The 5 most amazing alternative-fuel cars
More alternative-fuel choices
Whether you want to drive a sporty two-seater, a family sedan, a pickup truck or a sport utility vehicle, there’s a fuel-efficient diesel, electric or hybrid car to suit your taste.
Want luxury, too? There are lots of options. In fact, there are 52 alternative-fuel cars and trucks on the market, with more on the way. Here are our top five alternative-fuel car choices in 2012.
With car prices starting at just $19,345, the Honda CR-Z is a hybrid car that is easy on a car shopper’s budget. The two-seat coupe was introduced last year and was designed to have a sporty look as well as offer a sporty driving experience.
As an alternative-fuel car, it is powered by a 1.5-liter, four-cylinder engine paired with an electric motor that together provide 122 horsepower. The CR-Z gets an EPA-estimated 35 miles per gallon city and 39 mpg highway when equipped with the continuously variable transmission. It gets 31 mpg city and 37 mpg highway when equipped with the six-speed manual transmission. Standard features include automatic climate control, remote keyless entry, power windows and locks, cruise control and six air bags as well as stability and traction control.
Hyundai Sonata Hybrid
With a car price starting at $25,795, the Hyundai Sonata Hybrid is a midsize sedan loaded with comfort and convenience features.
Standard features include dual-zone climate control, power windows and door locks, a six-speaker audio system with MP3 capability, cruise control, tilt-and-telescoping steering wheel, and six air bags as well as stability and traction control. It also has a heated driver’s seat with an eight-way adjustment and power lumbar controls.
The hybrid version of the Sonata is powered by a 2.4-liter, four-cylinder engine mated to an electric motor that produces 206 horsepower and gets a fuel-efficient, EPA-estimated 35 mpg city and 40 mpg on the highway. New for 2012 is Blue Link, a system similar to GM’s OnStar that provides real-time traffic and weather, a connection to emergency services and roadside assistance, maintenance alerts and the ability to sync to a smartphone to help owners locate their car in a crowded parking lot.
Lexus HS 250h
With car prices starting at $36,330, the Lexus HS 250h is the most expensive car on our list, but it’s also the most luxurious.
The five-seat sedan is powered by a 2.4-liter, four-cylinder engine teamed with an electric motor to produce 187 horsepower. It’s about 30 percent more fuel efficient than the most efficient gas-only Lexus model and gets an estimated 35 city and 34 highway mpg.
The list of standard features for this car is long and includes dual-zone climate control, push-button start and stop, power moon roof, 10-way power driver’s and front passenger’s seats, 10 air bags, stability and traction control and a 10-speaker premium audio system with six-disc CD changer, Bluetooth technology, USB and MP3 capabilities. The car also has front-seat head restraints that move upward and forward on crash impact to limit whiplash.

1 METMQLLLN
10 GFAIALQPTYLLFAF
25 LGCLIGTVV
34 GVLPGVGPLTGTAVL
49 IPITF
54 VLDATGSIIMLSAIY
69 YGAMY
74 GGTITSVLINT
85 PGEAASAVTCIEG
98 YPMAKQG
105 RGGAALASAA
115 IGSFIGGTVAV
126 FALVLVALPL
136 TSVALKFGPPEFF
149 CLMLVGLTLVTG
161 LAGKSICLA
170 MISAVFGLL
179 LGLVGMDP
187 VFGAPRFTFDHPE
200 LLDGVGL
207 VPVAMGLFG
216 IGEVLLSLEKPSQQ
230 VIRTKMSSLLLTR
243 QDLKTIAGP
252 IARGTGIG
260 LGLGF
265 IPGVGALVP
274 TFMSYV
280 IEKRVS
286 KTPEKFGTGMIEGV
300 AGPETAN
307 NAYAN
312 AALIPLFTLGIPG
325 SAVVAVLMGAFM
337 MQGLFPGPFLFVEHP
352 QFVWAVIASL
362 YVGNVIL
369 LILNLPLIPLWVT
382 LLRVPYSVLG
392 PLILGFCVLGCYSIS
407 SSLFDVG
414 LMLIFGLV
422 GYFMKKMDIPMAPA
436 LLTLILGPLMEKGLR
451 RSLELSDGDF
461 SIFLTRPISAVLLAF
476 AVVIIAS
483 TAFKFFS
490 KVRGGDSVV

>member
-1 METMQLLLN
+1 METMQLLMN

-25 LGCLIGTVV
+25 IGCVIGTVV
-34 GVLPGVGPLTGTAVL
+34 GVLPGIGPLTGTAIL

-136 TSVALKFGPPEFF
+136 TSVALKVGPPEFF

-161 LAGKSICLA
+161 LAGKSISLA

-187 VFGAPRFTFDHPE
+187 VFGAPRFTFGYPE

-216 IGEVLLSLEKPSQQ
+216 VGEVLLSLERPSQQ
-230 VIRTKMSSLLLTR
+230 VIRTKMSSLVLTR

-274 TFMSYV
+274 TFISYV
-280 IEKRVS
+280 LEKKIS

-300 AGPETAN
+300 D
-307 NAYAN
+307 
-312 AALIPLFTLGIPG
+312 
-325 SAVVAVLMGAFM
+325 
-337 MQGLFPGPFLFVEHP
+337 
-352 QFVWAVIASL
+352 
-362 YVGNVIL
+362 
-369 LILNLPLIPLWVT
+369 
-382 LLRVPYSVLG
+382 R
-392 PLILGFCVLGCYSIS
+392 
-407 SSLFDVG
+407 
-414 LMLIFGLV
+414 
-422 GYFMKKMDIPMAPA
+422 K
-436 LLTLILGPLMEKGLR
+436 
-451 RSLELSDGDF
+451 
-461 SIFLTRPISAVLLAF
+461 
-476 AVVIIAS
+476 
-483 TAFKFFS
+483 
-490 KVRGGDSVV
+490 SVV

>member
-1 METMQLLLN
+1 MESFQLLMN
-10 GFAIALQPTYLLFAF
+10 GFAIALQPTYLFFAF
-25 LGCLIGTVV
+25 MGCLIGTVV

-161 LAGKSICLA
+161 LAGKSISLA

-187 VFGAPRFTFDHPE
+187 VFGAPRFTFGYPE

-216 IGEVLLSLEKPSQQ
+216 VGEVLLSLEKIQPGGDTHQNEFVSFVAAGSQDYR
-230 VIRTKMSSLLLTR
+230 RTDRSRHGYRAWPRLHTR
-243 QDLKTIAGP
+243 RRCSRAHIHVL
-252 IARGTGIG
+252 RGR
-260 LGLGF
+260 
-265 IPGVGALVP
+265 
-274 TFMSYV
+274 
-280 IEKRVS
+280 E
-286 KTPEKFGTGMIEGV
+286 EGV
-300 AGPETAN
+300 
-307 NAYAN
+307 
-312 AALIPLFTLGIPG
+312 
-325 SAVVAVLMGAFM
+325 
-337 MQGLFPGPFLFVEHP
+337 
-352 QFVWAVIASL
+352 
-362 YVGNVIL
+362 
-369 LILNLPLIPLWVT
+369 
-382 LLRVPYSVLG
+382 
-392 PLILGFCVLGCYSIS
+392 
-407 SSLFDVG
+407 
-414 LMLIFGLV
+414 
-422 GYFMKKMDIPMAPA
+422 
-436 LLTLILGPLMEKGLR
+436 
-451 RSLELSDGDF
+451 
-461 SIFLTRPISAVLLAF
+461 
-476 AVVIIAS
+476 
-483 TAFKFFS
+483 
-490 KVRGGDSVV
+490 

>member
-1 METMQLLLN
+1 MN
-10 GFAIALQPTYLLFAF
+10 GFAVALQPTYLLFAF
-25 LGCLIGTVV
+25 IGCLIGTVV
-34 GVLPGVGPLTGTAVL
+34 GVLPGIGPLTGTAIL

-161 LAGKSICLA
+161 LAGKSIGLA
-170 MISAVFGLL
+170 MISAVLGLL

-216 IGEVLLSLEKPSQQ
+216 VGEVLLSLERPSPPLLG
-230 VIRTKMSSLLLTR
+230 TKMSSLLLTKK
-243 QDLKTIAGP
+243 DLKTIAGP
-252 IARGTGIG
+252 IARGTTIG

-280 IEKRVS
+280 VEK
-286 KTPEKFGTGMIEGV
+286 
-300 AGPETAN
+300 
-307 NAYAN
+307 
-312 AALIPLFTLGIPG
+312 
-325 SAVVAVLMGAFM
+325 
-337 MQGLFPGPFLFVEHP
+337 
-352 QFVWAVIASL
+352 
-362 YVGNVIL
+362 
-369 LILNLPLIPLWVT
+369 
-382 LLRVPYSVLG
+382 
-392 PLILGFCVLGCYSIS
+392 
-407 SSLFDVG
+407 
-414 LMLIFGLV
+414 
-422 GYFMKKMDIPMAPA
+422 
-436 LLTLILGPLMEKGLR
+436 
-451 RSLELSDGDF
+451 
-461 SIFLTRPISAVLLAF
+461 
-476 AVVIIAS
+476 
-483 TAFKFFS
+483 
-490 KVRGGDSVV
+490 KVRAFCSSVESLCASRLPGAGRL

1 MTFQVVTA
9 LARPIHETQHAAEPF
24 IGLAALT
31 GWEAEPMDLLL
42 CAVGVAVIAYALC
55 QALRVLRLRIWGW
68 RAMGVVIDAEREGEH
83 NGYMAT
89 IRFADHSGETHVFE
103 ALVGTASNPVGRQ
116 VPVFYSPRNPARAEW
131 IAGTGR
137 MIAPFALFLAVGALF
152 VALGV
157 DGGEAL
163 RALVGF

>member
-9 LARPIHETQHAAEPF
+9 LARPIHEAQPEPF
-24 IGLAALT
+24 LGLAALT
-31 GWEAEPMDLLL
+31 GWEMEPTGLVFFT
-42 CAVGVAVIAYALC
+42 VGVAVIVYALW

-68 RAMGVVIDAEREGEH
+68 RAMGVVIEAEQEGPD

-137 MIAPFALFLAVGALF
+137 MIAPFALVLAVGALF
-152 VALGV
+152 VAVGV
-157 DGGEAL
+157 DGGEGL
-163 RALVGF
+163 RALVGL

The first purely battery-electric car to be put into mass production in the U.S., the Nissan Leaf was introduced as a 2011 model with a slow rollout across the country. By the end of 2011, the Nissan Leaf will be available for sale in every state. Though it has a starting price of $32,780, the car qualifies for a federal tax credit that can lower the price effectively to $25,280. Tax incentives in many states can reduce the car price further.
While the Leaf’s range is approximately 100 miles per electrical charge, Nissan views this alternative-fuel car as a fuel-efficient auto suitable for most drivers who typically use the Leaf as a commuter car, recharging it when they return home for the day.
Standard features include push-button start and stop, climate control, remote keyless entry, power windows and door locks, cruise control, a 60/40 split-folding rear seats, a navigation system and six airbags as well as stability and traction control. A battery pack powers an electric motor that produces 107 horsepower and an impressive 207 foot-pounds of torque. Recharging a fully depleted battery takes about seven hours at a 220-volt, home-charging dock.
Volkswagen Jetta TDI
The dirty, smelly diesel engines of long ago have been replaced with environmentally friendly clean diesels that provide top-notch, fuel-efficient cars.
With a car price starting at $22,995, the Volkswagen Jetta TDI fits the bill nicely in either its sedan or wagon form. Powered by a 140 horsepower, 2-liter turbocharged, direct-injected, or TDI, four-cylinder, the Jetta gets an EPA-estimated 30 mpg city and 42 mpg highway mileage.
It seats five comfortably with 15.5 cubic feet of trunk space, while a 60/40-split folding rear seat also features a center pass-through to increase cargo carrying flexibility. Standard features include air conditioning, power windows and locks, power heated mirrors, cruise control, heated front seats, side curtain air bags, antilock brakes and electronic stability control.